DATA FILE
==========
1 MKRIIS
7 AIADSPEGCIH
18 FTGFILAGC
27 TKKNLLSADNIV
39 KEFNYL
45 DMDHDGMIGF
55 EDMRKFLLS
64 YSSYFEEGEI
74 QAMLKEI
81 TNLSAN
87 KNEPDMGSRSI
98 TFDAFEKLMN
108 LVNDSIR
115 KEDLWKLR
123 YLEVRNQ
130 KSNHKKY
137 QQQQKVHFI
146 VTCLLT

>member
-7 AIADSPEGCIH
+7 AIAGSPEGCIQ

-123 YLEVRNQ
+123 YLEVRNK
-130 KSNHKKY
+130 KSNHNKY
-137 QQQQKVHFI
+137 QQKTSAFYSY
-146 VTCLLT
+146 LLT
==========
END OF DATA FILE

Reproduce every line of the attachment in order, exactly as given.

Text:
1 MKRIIS
7 AIADSPEGCIH
18 FTGFILAGC
27 TKKNLLSADNIV
39 KEFNYL
45 DMDHDGMIGF
55 EDMRKFLLS
64 YSSYFEEGEI
74 QAMLKEI
81 TNLSAN
87 KNEPDMGSRSI
98 TFDAFEKLMN
108 LVNDSIR
115 KEDLWKLR
123 YLEVRNQ
130 KSNHKKY
137 QQQQKVHFI
146 VTCLLT

>member
-7 AIADSPEGCIH
+7 AIAGSPEGCIQ

-123 YLEVRNQ
+123 YLEVRNK
-130 KSNHKKY
+130 KSNHNKY
-137 QQQQKVHFI
+137 QQKTSAFYSY
-146 VTCLLT
+146 LLT